The Parkland Walk – north London

In the satirical magazine Private Eye, there’s a column called ‘Signal Failures’ – its penetrating glare focuses on railway related mishaps. The column is written under the pseudonym Dr B. Ching, in loathsome memory of Dr Richard Beeching, who is credited with the closure of over half of the railway stations in the 1960s, for the sake of economy and efficiency. Alas, the car had become empress of the road.

One plus point, however, of Beeching’s ‘railroading’ proposals is that an increasing number of the disused railways lines have been turned into way-marked walks, public amenities benefitting body and soul. One such wonder trails in our locality, the Parkland Walk; a two sectioned, ‘southern’ and ‘northern’, roughly four and a half mile stretch. The mostly level walk follows the route of a steam service, opened in 1867, which ran from Finsbury Park to Highgate, and a branch line that whistled from Highgate to Alexandra Palace, started in 1873, when the Palace opened.

Plans to electrify and incorporate the lines into the underground never came to fruition. Passenger services ceased in 1954; freight services stopped in 1970. Eventually the tracks were lifted and most of the associated land was transferred to Haringey Council (Islington Council inherited a small section). Fortunately, for the sake of conservation, the land is now a designated Local Nature Reserve. A scheme introduced in the 1980s to build a dual carriageway along the route was scuppered vehemently by local campaigners.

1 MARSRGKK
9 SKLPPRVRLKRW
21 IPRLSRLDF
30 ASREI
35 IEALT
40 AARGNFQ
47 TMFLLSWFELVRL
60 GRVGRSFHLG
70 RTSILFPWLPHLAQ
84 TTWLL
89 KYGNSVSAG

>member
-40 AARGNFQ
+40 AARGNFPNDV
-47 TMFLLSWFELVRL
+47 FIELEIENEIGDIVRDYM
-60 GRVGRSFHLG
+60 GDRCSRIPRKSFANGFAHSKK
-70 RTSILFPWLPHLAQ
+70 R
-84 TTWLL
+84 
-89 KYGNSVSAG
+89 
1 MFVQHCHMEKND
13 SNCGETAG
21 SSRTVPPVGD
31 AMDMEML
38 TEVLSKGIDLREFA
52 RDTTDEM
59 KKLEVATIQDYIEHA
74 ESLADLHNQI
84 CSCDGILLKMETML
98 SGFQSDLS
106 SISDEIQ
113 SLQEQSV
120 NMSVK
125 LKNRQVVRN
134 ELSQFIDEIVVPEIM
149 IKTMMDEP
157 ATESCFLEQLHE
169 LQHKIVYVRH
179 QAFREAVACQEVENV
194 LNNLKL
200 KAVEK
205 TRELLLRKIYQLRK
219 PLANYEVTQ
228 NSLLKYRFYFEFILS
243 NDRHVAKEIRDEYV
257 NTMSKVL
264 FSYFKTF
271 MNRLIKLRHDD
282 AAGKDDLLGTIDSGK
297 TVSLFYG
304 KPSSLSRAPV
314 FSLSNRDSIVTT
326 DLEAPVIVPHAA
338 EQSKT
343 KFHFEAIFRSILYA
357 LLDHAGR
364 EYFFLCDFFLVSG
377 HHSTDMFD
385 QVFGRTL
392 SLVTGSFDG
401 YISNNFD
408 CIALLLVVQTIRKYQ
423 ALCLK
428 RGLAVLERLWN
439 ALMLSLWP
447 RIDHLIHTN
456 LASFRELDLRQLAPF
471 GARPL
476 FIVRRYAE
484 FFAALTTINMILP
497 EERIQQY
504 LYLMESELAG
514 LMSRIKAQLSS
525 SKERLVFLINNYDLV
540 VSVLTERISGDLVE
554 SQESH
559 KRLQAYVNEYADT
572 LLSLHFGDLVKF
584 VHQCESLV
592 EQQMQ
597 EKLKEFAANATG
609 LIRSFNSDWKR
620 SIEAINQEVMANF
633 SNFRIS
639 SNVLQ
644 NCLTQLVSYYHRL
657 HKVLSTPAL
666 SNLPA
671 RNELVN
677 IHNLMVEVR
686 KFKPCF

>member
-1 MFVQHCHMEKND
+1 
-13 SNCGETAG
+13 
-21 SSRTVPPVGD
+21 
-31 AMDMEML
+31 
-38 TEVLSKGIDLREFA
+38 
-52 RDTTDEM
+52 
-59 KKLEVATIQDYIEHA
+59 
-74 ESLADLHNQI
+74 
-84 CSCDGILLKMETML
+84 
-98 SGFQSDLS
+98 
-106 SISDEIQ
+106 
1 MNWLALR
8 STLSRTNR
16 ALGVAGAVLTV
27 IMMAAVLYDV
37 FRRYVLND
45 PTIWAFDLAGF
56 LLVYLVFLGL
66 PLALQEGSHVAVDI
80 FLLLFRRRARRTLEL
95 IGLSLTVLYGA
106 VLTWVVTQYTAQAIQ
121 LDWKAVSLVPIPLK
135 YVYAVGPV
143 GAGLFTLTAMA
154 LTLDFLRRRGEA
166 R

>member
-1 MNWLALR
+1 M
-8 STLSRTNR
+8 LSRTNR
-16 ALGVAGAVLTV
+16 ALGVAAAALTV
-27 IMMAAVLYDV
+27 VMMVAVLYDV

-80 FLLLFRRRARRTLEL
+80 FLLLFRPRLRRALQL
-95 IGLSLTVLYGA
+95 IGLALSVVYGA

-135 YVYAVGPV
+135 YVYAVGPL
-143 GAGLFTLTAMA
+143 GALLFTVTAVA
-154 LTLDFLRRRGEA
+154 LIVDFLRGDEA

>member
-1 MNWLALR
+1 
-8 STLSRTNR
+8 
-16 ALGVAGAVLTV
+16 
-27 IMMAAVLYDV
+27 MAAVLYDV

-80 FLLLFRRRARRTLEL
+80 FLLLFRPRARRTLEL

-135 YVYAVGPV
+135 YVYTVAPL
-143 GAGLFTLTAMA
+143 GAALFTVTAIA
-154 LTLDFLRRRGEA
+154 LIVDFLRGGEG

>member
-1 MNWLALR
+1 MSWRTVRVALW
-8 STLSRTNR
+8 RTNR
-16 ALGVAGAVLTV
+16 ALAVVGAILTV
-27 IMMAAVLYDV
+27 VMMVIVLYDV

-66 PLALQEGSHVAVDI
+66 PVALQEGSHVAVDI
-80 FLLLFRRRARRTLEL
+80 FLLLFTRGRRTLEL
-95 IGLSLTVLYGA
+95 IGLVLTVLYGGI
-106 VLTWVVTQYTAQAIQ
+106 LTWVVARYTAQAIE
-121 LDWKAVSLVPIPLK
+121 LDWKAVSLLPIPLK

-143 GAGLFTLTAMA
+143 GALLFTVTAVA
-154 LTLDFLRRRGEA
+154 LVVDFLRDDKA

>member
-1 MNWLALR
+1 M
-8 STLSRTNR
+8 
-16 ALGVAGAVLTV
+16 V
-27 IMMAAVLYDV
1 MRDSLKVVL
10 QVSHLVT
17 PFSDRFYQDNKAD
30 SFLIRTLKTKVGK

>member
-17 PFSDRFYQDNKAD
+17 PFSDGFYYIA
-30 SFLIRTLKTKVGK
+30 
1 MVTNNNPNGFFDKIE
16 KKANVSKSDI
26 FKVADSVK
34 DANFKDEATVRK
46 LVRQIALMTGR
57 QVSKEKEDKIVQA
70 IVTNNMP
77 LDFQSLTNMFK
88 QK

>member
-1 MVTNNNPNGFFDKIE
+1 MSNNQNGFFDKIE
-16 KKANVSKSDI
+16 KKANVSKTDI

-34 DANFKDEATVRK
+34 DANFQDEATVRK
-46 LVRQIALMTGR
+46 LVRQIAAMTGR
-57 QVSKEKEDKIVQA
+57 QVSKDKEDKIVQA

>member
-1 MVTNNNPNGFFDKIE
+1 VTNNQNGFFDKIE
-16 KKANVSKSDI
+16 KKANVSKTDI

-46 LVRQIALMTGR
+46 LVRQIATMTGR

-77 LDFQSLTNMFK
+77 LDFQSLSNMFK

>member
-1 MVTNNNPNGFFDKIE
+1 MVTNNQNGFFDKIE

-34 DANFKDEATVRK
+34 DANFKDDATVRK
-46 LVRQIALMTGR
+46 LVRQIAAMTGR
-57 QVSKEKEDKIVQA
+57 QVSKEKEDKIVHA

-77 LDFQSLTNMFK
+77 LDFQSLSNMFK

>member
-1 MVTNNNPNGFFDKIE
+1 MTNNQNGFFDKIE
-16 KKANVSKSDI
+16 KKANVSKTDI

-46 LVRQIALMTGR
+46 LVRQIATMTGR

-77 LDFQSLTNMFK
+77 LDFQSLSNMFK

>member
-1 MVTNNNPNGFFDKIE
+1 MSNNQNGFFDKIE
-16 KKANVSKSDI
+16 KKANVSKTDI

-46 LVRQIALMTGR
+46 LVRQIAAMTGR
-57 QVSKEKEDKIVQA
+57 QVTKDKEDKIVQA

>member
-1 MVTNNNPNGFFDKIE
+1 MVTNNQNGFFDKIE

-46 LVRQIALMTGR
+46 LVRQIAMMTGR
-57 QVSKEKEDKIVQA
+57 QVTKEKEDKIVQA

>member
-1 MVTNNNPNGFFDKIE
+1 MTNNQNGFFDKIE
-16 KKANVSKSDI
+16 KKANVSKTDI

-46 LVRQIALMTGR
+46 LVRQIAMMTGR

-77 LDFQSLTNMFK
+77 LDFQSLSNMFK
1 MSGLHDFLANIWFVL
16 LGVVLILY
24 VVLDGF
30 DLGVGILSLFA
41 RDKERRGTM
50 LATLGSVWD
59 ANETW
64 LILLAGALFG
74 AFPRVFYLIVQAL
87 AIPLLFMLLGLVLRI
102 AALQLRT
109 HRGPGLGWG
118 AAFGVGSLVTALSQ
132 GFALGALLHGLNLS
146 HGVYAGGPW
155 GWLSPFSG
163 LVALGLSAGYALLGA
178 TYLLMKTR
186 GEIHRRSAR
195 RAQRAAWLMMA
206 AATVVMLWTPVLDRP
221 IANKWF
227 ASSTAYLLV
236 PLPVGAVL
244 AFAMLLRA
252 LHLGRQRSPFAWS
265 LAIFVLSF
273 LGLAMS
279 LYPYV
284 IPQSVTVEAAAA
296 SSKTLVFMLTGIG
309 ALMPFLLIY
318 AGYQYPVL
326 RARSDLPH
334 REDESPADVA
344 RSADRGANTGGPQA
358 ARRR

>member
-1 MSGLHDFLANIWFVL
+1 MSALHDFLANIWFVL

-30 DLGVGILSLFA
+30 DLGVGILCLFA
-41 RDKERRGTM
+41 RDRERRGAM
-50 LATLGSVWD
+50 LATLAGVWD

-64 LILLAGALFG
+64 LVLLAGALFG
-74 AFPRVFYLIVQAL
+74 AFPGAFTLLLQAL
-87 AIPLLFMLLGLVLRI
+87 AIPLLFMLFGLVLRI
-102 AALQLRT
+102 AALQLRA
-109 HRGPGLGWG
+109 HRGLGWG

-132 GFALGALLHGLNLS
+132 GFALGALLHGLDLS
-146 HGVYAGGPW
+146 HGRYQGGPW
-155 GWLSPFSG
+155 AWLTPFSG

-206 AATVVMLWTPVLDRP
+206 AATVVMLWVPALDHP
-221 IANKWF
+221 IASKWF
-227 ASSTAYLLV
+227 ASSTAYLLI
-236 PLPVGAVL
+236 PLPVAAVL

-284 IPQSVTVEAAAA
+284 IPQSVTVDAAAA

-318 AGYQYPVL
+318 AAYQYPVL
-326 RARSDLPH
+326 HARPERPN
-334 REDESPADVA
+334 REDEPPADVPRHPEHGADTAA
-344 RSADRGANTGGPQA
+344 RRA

We walk through a lush, verdant land, where a careful balance of woodland (over 30 species,  interspersed with shrubs and wildflowers (over 200 species are believed to exist), is being nurtured and wildlife are encouraged, such as squirrels, bats, butterflies and birds, migratory and home based.

A few reminders of urban energy are the staggering views over London, with Renzo Piano’s Shard included, which we see from the bridges and aqueduct (acrophobes beware), the colourful and skilful graffiti, schools and local government buildings, and the gardens of Victorian villas and terraced houses. An enchanting sculpture of a spriggan – a mischievous, devilish fairy originating in Cornish folklore – by Marilyn Collins (1993) peers over us from an arched wall. As the tunnels are closed, unfortunately we follow the road for a while (the detour is a little confusing despite signposts) unless we venture through Highgate Wood. At the end (or the beginning?) one finds the beautifully landscaped and tended Alexandra Palace Park. But as in the holloways of the rural landscape the only light is natural; the path feels quite eerie when twilight encroaches. Indeed, it is this area and atmosphere that may well have inspired Stephen King to write his 1980 short horror story ‘Crouch End’, although some folk think that the spriggan sparked the tale – an impossible reality given the time span between the two creations, an ‘urban myth’ as the artist says.

This article first appeared in Living North Resident in the June 2013 issue.